Humans have long had a love/hate relationship with ceilings. On one hand, they help to hide the structure that keeps the rain out; on the other, they can be a pain to install and maintain over time. So when the idea of the drop ceiling started gaining momentum, it followed that two very die-hard camps formed almost immediately. But drop ceilings have changed dramatically since the first patents were introduced in 1919 and subsequent improvements made in the 30s and 50s. Today’s drop ceiling, while building on these same principles, is a very different creature.
Drop Ceilings Aren’t Just for Offices
Most people get their first exposure to drop ceilings in their office or schools, where two foot by four foot styrofoam rectangles are set in a grid, along with harsh fluorescent lights, in place of a more traditional plastered or drywalled ceiling. Because these drop ceilings can be very severe in appearance, the very phrase has become suspect. But there are other drop ceilings that aren’t quite so industrial, and can actually really add to your home’s design and unique interior space. These may mimic stamped tin ceilings, coffered ceilings, or a number of different kinds of decorative wood patterns like beadboard. You may not even recognize a modern drop ceiling simply from looking at it, and that’s really the point.
Pros and Cons of Drop Ceilings
Looks aside, drop ceilings are not for everyone. They aren’t even for every kind of space, contrary to what some people may believe. It also really depends on the installation style you’re working with whether or not a drop ceiling in question is going to be the best choice for your home. But in general you can expect the following truths about drop ceilings.
- They’re simple to install. Drop ceilings are popular with a lot of DIYers because they’re easy to install and don’t require expert drywall skills to get a good result. Unlike drywall, which must be hung, the joints sealed, sanded, primered, painted, and painted again, a drop ceiling comes as a kit and is put together much more like flat-packed furniture. Follow the instructions and you should have the ceiling you expect.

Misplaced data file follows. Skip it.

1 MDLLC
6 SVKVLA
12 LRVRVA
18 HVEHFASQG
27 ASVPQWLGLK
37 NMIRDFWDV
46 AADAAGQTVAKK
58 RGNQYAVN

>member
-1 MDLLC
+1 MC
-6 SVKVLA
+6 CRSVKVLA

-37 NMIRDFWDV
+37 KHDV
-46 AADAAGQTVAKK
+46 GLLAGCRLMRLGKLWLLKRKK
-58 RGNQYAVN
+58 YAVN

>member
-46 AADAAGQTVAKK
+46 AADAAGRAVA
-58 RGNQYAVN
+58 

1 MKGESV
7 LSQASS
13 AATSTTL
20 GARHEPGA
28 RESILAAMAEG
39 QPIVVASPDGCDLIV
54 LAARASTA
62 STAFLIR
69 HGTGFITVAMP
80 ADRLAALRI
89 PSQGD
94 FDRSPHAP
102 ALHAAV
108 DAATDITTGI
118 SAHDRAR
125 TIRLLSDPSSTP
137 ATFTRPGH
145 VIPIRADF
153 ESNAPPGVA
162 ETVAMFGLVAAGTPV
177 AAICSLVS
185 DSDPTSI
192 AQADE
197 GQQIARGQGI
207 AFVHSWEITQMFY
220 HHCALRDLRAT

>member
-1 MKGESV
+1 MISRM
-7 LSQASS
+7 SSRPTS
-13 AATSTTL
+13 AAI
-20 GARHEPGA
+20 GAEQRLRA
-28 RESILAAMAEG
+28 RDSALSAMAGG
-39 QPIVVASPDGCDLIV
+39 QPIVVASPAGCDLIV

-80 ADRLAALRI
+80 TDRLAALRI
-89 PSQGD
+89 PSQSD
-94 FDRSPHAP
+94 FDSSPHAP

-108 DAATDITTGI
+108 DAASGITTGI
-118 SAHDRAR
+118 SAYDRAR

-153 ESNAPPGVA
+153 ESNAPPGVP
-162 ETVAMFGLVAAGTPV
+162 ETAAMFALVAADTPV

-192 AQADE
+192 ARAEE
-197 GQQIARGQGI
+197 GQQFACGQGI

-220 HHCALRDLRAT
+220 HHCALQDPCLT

- Maintenance is minimal. Drywall and plaster crack, it’s a fact. It’s also a reason a lot of older homes have newer drop ceilings installed over the originals. Regular patching of ceilings as a home ages and shifts ever so slightly is a headache. Styrofoam ceiling panels have much more give and can flex as a house moves. Bonus points for areas like basements where wood may shrink and swell throughout the year.
- They provide small amounts of insulation. Depending on how a drop ceiling is hung and what type you choose, you can expect a very small amount of insulation gain from them, as well as noise dampening. They’ve been used in homes with tall ceilings successfully to lower the heated envelope of the home from 10 feet to a more energy efficient seven to eight feet across the country, but by doing this, you can also interfere with the way the home’s air exchange was designed to work. Take caution when dropping ceilings dramatically.
- Head space is reduced. Even when you’re using a drop ceiling in a very minimalistic way, there’s going to be loss of headroom. This is because drop ceilings generally have to be hung on special brackets or dropped within a hanging framework. You may not lose a lot of headspace, possibly only inches, but in areas like basements where inches can be too much loss, it’s a serious consideration.
- Lighting solutions can be tricky. You’ll need to plan your lighting carefully when installing a drop ceiling. Because of the gap that tends to be present, even if it’s just a few inches worth, mounting lighting can require a great deal of planning and care. You may have to use special supports or choose different lighting types when you change a ceiling to a drop ceiling, or carefully design lighting if adding a drop ceiling to an area that’s never had a ceiling in it before.
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